Crucial retrofits ‘on slow track’
Fifteen years after the Northridge earthquake exposed the dangers of certain “soft-story” apartments, only about 800 of the 20,000 such structures in Los Angeles have been retrofitted, according to city records.
The pancake collapse of the Northridge Meadows apartment complex, which killed 16 people, was one of the most dramatic images of the Northridge earthquake on Jan. 17, 1994. But despite concern at the time that these multi-unit buildings with weak ground floors posed a critical risk, progress inspecting and fixing these older buildings has been slow.
Only one county and about a dozen cities, including Los Angeles, have even begun to address soft-story buildings, according to the state Seismic Safety Commission. Fremont, which straddles the Hayward fault in Northern California, appears to be the only city in the state actively mandating retrofits of this kind of apartment building.
“It’s an issue we need to go back and address again,” said Los Angeles Councilman Greig Smith, who represents an area that includes Northridge. As a councilman’s aide, he helped pass a city ordinance encouraging voluntary retrofits soon after the quake.
“It was a partial fix, and there needs to be a complete fix,” Smith said. He hopes to start discussions later this year about whether Los Angeles should have a mandatory retrofit law.
Seismic experts have been concerned about soft-story buildings -- in which open layouts and a lack of walls add up to meager support on the ground floor -- since the 1971 Sylmar earthquake, said Fred Turner, a structural engineer with the Seismic Safety Commission.
In the 1980s, new building codes required stronger structural supports on new construction.
But the Northridge earthquake was a stark reminder of the dangers still facing existing buildings.
The temblor hit these types of buildings hard. Some, such as apartment buildings constructed in the postwar years in suburban areas across Southern California, collapsed.
One of the critical problems with Northridge Meadows -- in addition to construction deficiencies -- was a design that tucked parking under the inhabited floors.
Putting parking spaces or big windows on lower floors meant that upper floors were suspended above long, open areas instead of rigid walls. The spindly posts often propping up the lower floors proved to be no match against heavy, swaying upper stories.
In the case of Northridge Meadows, the magnitude 6.7 temblor caused the second and third floors to crumple right down onto the lower floors, leaving some cars poking out of the sides of the buildings. Its collapse caused the largest number of deaths in a soft-story building. The 16 people who died were on the first floor.
After the quake, the Seismic Safety Commission recommended that addressing existing buildings that were vulnerable in earthquakes should be one of the state’s highest priorities. Soft-story buildings were considered one of the vulnerable types of buildings.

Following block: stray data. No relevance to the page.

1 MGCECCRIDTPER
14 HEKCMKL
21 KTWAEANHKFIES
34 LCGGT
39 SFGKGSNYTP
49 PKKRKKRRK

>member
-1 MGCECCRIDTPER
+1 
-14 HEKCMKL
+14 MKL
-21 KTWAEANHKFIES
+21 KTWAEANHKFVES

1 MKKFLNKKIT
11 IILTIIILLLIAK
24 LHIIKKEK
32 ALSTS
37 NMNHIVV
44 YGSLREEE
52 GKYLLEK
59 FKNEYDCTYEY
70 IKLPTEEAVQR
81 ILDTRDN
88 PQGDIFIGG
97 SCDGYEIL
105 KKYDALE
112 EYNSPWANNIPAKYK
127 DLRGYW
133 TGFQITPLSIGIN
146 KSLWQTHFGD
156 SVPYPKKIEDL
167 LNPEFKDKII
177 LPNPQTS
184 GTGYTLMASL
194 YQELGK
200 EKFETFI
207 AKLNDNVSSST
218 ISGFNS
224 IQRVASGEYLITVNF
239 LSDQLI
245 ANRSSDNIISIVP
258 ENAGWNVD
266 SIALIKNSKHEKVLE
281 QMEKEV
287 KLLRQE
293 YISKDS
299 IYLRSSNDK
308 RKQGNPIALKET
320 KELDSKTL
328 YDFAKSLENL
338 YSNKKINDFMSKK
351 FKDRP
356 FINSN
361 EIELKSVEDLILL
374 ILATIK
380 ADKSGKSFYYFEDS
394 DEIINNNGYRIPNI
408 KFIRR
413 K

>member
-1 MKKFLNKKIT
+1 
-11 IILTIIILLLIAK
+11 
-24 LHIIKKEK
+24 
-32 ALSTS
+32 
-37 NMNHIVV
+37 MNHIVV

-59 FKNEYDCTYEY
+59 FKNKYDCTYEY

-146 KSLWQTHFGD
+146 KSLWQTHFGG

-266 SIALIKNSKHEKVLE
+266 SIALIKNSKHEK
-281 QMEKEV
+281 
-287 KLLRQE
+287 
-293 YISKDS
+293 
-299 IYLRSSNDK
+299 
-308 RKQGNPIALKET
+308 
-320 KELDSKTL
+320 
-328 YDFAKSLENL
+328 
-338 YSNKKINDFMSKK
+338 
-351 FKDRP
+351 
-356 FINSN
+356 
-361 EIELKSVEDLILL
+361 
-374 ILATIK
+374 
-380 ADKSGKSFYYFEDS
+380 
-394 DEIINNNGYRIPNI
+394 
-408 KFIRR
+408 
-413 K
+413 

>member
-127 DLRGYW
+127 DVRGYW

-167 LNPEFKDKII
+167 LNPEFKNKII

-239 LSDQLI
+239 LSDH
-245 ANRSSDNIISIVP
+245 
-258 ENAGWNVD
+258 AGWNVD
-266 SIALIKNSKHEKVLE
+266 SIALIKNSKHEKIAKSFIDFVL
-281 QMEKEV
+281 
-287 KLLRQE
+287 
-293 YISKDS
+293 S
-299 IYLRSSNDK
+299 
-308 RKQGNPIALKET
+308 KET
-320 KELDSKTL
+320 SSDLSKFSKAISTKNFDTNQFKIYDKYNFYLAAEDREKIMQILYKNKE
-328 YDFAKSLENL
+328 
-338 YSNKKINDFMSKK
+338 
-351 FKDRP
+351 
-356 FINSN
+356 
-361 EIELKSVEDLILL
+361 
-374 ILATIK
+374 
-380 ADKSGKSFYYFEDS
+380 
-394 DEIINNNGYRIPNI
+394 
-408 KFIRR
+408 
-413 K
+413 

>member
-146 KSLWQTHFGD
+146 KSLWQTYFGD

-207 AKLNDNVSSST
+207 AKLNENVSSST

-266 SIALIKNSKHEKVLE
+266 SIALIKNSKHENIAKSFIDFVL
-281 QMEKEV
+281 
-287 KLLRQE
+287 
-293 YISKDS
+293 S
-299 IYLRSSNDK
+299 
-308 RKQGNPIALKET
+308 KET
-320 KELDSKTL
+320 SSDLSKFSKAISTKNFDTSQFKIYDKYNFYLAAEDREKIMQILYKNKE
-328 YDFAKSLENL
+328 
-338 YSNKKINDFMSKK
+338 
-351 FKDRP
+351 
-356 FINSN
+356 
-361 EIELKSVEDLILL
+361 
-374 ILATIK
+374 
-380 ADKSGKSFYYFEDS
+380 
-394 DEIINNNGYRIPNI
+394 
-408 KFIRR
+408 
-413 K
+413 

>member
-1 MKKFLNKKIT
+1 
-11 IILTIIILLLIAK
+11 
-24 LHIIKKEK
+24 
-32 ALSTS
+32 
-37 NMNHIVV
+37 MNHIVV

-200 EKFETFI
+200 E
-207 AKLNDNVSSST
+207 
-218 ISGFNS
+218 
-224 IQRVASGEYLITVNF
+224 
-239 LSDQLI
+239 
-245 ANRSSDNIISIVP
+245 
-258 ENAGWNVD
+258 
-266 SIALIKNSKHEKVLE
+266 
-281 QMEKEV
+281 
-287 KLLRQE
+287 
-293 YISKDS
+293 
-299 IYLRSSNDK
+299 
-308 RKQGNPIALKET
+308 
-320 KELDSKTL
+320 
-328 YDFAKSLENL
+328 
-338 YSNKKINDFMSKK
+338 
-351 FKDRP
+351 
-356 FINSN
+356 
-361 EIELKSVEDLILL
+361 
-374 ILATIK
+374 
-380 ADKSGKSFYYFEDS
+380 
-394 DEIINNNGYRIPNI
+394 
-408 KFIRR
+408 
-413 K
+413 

“I think history would say the government got cold feet over that,” Turner said. “We’re certainly on the slow track.”
Much of the issue is the cost of retrofits, experts said. Even if landlords make the buildings safer, tenants might refuse to help defray the costs by paying higher rents. Fremont sent letters out to 28 apartment building owners in 2007, the year its requirements went into effect. The building owners have until 2010 to apply for permits, but only two have begun or finished retrofits.
“There’s some disappointment, but you’re asking people to spend money,” said Alan Wong, supervising building inspector for the city. “Bottom line is, people don’t like to if they don’t have to.”
While looking at ways to help defray the cost, such as offering low-interest loans or seeking federal assistance, several cities are considering requiring the retrofits to improve the response.
In Berkeley, where the city requires structural reports on soft-story buildings, only about half of the 320 multi-unit buildings with soft first stories have filed reports or applied for permits to retrofit the buildings within the mandated two-year window.
“That’s pretty good, but obviously we want everyone to comply,” said Dan Lambert, manager of the soft-story program for Berkeley. “We think to have an effective program, you need a mandatory program.”
Lambert pointed to the success of mandatory requirements in some cities for unreinforced brick buildings, which many experts consider the most dangerous in earthquakes. In those locations, about 87% of these buildings have been retrofitted or demolished.
Bob Steinbach, a spokesman for the Los Angeles Department of Building and Safety, said his department was not ready to endorse any changes. Although only 4% of the soft-story buildings have been retrofitted, an unknown number have been demolished, diminishing some of the risk to tenants, he said.
“It’s important to remember that, in ‘94, not all soft-story structures sustained damage,” he said. “Right across the street [from Northridge Meadows] there was a soft-story building that barely even cracked windows.”
In the meantime, earthquake scientists at the U.S. Geological Survey advised people to ask landlords about structural studies and pick apartments where they feel safe.
“There’s an assumption that the government doesn’t allow really unsafe things to be around, but the government can’t force us to do things to our own house,” said seismologist Lucile Jones. “It’s a consumer choice. . . . Unless you’re in a building built to the latest codes, you’re not as safe as you could be.”
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What is the danger of a “soft-story” building?
Apartments and condominiums with parking or commercial space on the first floor are prone to collapse if ground-floor walls and columns are not strong enough to hold up the building during earthquakes.
Source: Seismic Safety Commission
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